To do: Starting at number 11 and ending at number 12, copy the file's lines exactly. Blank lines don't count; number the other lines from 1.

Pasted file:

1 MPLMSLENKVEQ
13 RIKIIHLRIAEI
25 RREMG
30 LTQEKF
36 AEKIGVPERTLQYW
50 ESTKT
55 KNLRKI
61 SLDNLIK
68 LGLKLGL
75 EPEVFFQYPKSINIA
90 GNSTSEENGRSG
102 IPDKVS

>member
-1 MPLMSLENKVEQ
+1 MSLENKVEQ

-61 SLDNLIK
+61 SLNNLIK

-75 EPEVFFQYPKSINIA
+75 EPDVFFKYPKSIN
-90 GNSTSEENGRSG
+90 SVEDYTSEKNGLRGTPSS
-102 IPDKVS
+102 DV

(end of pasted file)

90 GNSTSEENGRSG
102 IPDKVS